GREEN BAY – The most likely cornerback stepping into the Packers' starting lineup in place of Rasul Douglas is rookie Carrington Valentine.
But while it's a tremendous opportunity for the seventh-round pick from Kentucky, the challenge is even harder than it would've been if, say, Douglas had gotten injured.
Because the now-traded Douglas wasn't just a veteran teammate to Valentine, but a mentor, and the rookie corner doesn't have that stable force to lean on as he takes on a much larger role in Green Bay's defense.
"I sat next to him every day (in the meeting room)," Valentine said. "I'm sad to see him go. I learned a lot from him. I appreciate everything. He didn't have to do that. But with the opportunity, just got to make the most of it."
Having earned the No. 4 cornerback spot with an impressive training camp and preseason, Valentine (6-0, 189) already has started three games as a rookie while Jaire Alexander was absent due to a back injury.
As expected, and as Valentine admitted himself, he's experienced some "growing pains … some ups and some downs." His first start in Week 3 vs. New Orleans was cut short due to a bicep injury that forced him to miss the second half. Four days later, he started against the Lions but didn't finish the game.
His most extensive action came in Week 7 at Denver, playing all 59 defensive snaps and recording eight of his 11 tackles on the season. Broncos QB Russell Wilson seemed to target him when Valentine was assigned to cover either Courtland Sutton or Jerry Jeudy one-on-one, and he wasn't exactly surprised.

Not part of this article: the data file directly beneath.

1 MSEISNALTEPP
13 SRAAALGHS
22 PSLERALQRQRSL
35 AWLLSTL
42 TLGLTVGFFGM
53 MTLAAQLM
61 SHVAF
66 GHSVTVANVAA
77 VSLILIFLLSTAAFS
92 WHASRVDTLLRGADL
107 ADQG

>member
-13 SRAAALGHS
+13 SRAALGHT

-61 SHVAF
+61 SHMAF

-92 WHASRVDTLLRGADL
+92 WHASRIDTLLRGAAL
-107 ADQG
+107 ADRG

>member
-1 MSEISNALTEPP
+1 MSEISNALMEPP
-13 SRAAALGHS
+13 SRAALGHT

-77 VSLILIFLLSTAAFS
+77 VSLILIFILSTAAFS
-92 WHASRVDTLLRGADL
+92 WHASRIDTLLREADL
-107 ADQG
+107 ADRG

"That's what's going to happen when you're a rookie," he said. "It's just something I gotta live with.
"Turn the tape on, you learn from it and you keep going."
It made for a tough day and a lesson in how the NFL works, but Head Coach Matt LaFleur saw a young player who didn't back down while being attacked.
"The one thing about this game, no matter what position you play, but especially in the defensive backfield, you'd better have a short memory," LaFleur said. "You've got to play the next play.
"I like how he battled and he kept competing. I know that he's not afraid. He'll go contest you. There's going to be sometimes that happens, especially for some of the younger players, but he's shown a lot to us … and he's a guy we've got a lot of confidence in."
If it's Valentine's starting job for now, that could change when 2021 first-round draft pick Eric Stokes returns from injured reserve. Stokes, who has recovered from the knee and foot injuries that sidelined him for the back half of last season, is now dealing with a hamstring injury that will keep him out at least four games.
Amidst all this, another corner who has moved up the depth chart is Corey Ballentine (5-11, 196), who was recently signed to the active roster from the practice squad. He would appear to be another "next man up" in this mix who learned his share from Douglas over the last two years.
"Just trust myself, really," Ballentine said. "That's kind of how he played. When he saw something, he believed it, and he also practiced hard. When you practice hard, it translates in the game."
Douglas' spirit and leadership, as well as his durability, will certainly be missed in Green Bay's secondary, and news of Tuesday's trade hit the locker room hard, particularly within his position group.
Nickel corner Keisean Nixon said he's "sick to his stomach" over losing Douglas, while Alexander emphasized it's on the entire defense to respond appropriately.
"Everybody got a reality check," Alexander said. "The best of us can be here one day and gone the next, so I think everyone got … a reality check and it was just like, 'We're here to perform.' Make plays. It's time to wake up."
Consider Valentine on alert.
"A thing we say around here is stay ready so you don't gotta get ready," he said.
"We took a blow. It stung a little bit, but at the end of the day you've got to keep going. We've still got a lot of season left to go. Sitting there and being complacent and dwelling on something isn't going to get you better."